Wednesday, January 16, 2008

Garden Catalogues... And Dreaming

A new snowstorm is whistling around the corners of the house, and a huge mass of cold air is rumbling towards us all the way from Siberia, with temperatures predicted as low as -15 this weekend. I don't so much mind when Arctic air moves down here from Alaska, but when the whole other side of the world starts sending its cold to Iowa, I start feeling picked on. It's a good time to start thumbing through the spring garden catalogues, and making plans for when the snow finally melts.
One of the things I want to plant (or should I say shoe-horn into) the garden this spring is another late-blooming azalea (by late-blooming I don't mean the fall re-blooming Encore type of azalea that's all the rage now, but rather those azaleas that bloom in mid- or late summer). The summer bloomers tend to need a little bit more sun than a lot of the spring blooming azaleas, so finding the right spot for them in my garden/jungle is tricky... also, many of them get quite large. When I first started growing late summer-blooming azaleas I was quite surprised to find that most of them, in spite of blooming during the hottest part of the summer, seem to stay in bloom far longer than the mid-May Exbury type azaleas. I assume this is because the summer bloomers get their late flowering from more southerly species like cumberlandense and arborescens. Besides the profusion of long-lasting flowers, I also very much like the spicy perfume that some of them bring to the garden, and many of them have very crisp, attractive foliage.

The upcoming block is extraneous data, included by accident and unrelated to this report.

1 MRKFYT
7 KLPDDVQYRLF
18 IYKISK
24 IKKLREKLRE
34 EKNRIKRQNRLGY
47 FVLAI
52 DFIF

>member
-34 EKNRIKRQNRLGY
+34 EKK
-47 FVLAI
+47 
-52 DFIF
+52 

Above are pictured three that we already grow:
July Jewel- a delightful, very long-blooming shrub. It's only negative is that it's a selection of Azalea cumberlandense, which has no perfume.
Azalea Weston's Popsicle, in the middle picture, is dark pink with an orange-yellow flare, and is modestly fragrant.
Weston's Lollipop is very light pink and wonderfully fragrant.
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I must tell you that one nursery you mentioned in the past was Munchkin Nursery in Ohio. This month I have poured over their catalogue and webcite looking at their wonderful trilliums and toad lilies. It is a time to dream, and and a time to pull up the covers.
Philip... I do like his catalogue; he seems like a real plant nut.
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